To make sure that Arduino knows to look for the variant that you just installed you will need to paste the following text into the boards.txt file in the ~\esp32\1.0.0 folder. Technically you can paste the text in anywhere but to maintain readability, do it before a long string of '#'s. I prefer to put my definitions at the top so that they appear first in the list of boards in the boards manager.

############################################################## LoRa Gateway 1-Channel


sparkfun_lora_gateway_1-channel.serial.disableRTS=true (2MB FLASH) OTA (Large APP) SPIFFS (Large APPS with OTA) (32Mb)

Upload Blink

To make sure everything is hunkey-dorey let's blink the LED. Make sure the correct board is selected (SparkFun LoRa Gateway 1-Channel if you installed the variant like we did above) and select the proper programming port. Then open the "Blink" example and change the led pin definition to "LED_BUILTIN" (or pin 17 if you don't have the variant installed). If you hit upload the code should compile and be transferred to the board, and the pin 17 led should begin to blink.

Now that you are in control of the ESP32 we can move on to exciting things! The remaining portions of this guide will focus on sending a "Hello world!" message from a LoRa device to the internet.

LoRaWAN Roadmap

LoRa, LoRaWAN, and the Internet of Things is a very big topic. Before we go and get lost in code let's make sure we know what the end goal is and roughly how we plan to get there.

Let's start with the Internet of Things (IoT). Really all IoT is is the idea that we can add inter-connectivity to a large portion of the things we interact with on a day-to-day basis. For example, if your refrigerator kept track of what was inside and could talk to your cell phone, then when you were at the store you wouldn't be left wondering if you need another case of kombucha to pair with the 6 bags of quinoa chips you just bought. So the Internet of Things is about connectivity.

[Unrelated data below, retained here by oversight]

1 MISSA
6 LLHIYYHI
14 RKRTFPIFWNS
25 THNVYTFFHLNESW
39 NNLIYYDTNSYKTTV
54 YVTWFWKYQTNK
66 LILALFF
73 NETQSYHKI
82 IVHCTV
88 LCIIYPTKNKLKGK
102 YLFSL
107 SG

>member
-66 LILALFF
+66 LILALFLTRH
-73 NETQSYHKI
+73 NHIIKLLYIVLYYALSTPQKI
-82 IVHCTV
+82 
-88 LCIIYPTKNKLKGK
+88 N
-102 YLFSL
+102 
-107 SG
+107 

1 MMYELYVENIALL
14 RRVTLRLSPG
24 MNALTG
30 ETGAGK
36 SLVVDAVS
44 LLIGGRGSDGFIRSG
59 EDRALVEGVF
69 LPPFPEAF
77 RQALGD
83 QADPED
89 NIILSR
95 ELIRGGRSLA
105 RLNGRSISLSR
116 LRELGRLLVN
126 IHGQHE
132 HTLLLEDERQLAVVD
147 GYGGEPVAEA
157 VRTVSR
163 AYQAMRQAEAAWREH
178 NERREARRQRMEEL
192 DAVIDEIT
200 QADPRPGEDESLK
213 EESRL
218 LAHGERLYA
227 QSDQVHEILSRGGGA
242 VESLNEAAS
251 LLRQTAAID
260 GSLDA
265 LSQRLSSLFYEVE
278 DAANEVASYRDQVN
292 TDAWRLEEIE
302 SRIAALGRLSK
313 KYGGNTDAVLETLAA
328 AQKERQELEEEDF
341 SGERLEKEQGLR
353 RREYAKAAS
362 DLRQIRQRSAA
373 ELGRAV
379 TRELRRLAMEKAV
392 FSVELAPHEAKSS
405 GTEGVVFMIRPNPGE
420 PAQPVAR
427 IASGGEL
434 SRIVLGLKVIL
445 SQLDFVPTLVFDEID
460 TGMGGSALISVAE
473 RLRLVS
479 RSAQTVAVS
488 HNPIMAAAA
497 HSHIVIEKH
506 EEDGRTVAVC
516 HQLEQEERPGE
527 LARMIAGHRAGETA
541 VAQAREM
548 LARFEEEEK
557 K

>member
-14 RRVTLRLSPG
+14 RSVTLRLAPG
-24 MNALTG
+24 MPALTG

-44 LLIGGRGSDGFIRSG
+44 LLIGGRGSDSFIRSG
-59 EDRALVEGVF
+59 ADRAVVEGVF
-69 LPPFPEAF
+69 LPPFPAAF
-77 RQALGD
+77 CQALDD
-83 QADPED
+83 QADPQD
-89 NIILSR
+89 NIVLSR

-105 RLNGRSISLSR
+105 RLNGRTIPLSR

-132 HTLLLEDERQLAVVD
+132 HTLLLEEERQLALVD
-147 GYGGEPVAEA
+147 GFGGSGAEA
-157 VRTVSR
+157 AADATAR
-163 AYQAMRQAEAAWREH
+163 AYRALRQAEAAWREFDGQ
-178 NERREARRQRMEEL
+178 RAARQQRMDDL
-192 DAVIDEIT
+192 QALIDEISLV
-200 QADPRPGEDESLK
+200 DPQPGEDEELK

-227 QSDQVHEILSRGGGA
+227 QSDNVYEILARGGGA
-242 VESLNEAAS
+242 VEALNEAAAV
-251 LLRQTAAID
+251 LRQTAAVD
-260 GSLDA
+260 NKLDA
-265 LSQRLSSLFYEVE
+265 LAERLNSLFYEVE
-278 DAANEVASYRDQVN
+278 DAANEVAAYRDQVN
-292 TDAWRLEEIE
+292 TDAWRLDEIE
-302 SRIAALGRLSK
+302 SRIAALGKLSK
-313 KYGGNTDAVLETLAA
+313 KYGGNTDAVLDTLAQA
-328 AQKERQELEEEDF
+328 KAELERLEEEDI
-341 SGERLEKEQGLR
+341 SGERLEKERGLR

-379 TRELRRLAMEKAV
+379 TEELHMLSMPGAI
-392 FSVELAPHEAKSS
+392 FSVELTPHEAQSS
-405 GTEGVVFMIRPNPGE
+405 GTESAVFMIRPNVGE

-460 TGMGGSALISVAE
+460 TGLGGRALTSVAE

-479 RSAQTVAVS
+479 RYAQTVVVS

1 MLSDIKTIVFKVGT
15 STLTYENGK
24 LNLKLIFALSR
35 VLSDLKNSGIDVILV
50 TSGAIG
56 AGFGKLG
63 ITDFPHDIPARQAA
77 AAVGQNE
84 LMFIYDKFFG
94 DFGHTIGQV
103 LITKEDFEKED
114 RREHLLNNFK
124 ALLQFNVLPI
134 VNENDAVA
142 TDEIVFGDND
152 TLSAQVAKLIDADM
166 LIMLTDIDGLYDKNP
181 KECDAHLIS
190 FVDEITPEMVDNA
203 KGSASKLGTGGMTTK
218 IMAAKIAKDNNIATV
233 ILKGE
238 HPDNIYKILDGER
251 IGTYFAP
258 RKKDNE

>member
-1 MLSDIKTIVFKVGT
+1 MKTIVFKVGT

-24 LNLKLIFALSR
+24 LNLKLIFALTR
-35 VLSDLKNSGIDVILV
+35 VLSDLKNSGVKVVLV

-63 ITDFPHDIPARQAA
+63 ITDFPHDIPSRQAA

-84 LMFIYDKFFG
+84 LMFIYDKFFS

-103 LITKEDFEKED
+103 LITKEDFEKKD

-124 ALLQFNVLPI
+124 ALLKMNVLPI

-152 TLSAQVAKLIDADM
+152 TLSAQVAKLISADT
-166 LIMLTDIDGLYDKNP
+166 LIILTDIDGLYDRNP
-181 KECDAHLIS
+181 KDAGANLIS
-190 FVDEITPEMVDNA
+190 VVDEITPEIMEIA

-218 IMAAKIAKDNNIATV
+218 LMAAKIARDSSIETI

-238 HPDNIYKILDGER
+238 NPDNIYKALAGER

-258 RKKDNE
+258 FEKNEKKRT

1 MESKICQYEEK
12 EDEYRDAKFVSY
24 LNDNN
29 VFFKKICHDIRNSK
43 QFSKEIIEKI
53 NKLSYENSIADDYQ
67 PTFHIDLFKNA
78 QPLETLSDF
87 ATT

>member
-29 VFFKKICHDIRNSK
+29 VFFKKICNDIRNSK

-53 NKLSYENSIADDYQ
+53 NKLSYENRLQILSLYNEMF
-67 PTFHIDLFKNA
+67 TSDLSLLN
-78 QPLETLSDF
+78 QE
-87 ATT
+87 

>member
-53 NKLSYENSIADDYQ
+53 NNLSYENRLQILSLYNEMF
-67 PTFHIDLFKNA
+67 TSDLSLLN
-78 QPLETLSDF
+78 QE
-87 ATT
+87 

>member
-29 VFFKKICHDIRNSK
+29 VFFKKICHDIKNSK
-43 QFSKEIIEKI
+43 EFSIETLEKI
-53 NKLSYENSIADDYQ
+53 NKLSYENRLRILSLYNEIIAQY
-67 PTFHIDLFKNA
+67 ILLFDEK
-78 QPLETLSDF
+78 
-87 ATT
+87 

Connectivity is pretty well-solved in the home with WiFi and Bluetooth, but what if your refrigerator was in the middle of a field without access to the internet? (Okay bad example, but the refrigerator is just a stand-in for your connected device). This is where LoRa comes in. LoRa is "Long Range" radio which was designed for low power consumption and long range transmissions at the expense of bandwidth. This means you can send a little bit of data a long way.

Okay, so now your field refrigerator can send messages a long way -- ideally far enough to reach to the nearest Starbucks - or any other place that has WiFi. Of course nobody at the coffee shop knows about your far-distant fridge (and certainly the WiFi modems won't be listening for messages) so you need something that is dedicated to bridge from LoRa messages to internet traffic - called a "gateway." As long as you have something that can speak both LoRa and "Internet" then you could make your own solution, but there is a easier and better option. This is where LoRaWAN comes in.